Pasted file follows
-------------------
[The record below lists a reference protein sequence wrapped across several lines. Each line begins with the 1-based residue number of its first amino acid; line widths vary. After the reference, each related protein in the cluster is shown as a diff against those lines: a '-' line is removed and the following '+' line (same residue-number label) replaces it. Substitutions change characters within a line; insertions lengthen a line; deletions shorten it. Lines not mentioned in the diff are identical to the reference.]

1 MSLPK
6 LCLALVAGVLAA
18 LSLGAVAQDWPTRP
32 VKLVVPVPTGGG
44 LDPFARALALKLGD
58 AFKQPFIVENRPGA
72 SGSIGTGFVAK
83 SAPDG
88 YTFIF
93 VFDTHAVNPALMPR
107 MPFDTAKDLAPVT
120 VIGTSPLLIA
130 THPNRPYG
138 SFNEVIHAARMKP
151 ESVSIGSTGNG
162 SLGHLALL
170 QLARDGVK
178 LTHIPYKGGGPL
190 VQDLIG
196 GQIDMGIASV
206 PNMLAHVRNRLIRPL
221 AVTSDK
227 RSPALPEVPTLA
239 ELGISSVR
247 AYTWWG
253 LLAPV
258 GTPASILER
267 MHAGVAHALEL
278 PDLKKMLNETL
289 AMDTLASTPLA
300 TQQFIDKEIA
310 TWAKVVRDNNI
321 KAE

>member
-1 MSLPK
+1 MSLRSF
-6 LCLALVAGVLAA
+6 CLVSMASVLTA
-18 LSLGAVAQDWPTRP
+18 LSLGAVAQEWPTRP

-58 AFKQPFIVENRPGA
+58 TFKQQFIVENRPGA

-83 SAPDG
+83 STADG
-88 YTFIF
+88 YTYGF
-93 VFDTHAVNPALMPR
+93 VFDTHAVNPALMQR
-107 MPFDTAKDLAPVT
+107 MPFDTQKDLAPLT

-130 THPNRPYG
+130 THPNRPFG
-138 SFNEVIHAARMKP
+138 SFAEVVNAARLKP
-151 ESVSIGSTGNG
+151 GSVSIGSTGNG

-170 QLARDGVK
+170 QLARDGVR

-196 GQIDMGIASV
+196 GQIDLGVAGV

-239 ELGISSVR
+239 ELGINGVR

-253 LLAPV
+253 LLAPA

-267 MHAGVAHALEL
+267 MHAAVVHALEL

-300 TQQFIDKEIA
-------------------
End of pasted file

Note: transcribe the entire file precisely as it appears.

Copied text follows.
[The record below lists a reference protein sequence wrapped across several lines. Each line begins with the 1-based residue number of its first amino acid; line widths vary. After the reference, each related protein in the cluster is shown as a diff against those lines: a '-' line is removed and the following '+' line (same residue-number label) replaces it. Substitutions change characters within a line; insertions lengthen a line; deletions shorten it. Lines not mentioned in the diff are identical to the reference.]

1 MSLPK
6 LCLALVAGVLAA
18 LSLGAVAQDWPTRP
32 VKLVVPVPTGGG
44 LDPFARALALKLGD
58 AFKQPFIVENRPGA
72 SGSIGTGFVAK
83 SAPDG
88 YTFIF
93 VFDTHAVNPALMPR
107 MPFDTAKDLAPVT
120 VIGTSPLLIA
130 THPNRPYG
138 SFNEVIHAARMKP
151 ESVSIGSTGNG
162 SLGHLALL
170 QLARDGVK
178 LTHIPYKGGGPL
190 VQDLIG
196 GQIDMGIASV
206 PNMLAHVRNRLIRPL
221 AVTSDK
227 RSPALPEVPTLA
239 ELGISSVR
247 AYTWWG
253 LLAPV
258 GTPASILER
267 MHAGVAHALEL
278 PDLKKMLNETL
289 AMDTLASTPLA
300 TQQFIDKEIA
310 TWAKVVRDNNI
321 KAE

>member
-1 MSLPK
+1 MSLRSF
-6 LCLALVAGVLAA
+6 CLVSMASVLTA
-18 LSLGAVAQDWPTRP
+18 LSLGAVAQEWPTRP

-58 AFKQPFIVENRPGA
+58 TFKQQFIVENRPGA

-83 SAPDG
+83 STADG
-88 YTFIF
+88 YTYGF
-93 VFDTHAVNPALMPR
+93 VFDTHAVNPALMQR
-107 MPFDTAKDLAPVT
+107 MPFDTQKDLAPLT

-130 THPNRPYG
+130 THPNRPFG
-138 SFNEVIHAARMKP
+138 SFAEVVNAARLKP
-151 ESVSIGSTGNG
+151 GSVSIGSTGNG

-170 QLARDGVK
+170 QLARDGVR

-196 GQIDMGIASV
+196 GQIDLGVAGV

-239 ELGISSVR
+239 ELGINGVR

-253 LLAPV
+253 LLAPA

-267 MHAGVAHALEL
+267 MHAAVVHALEL

-300 TQQFIDKEIA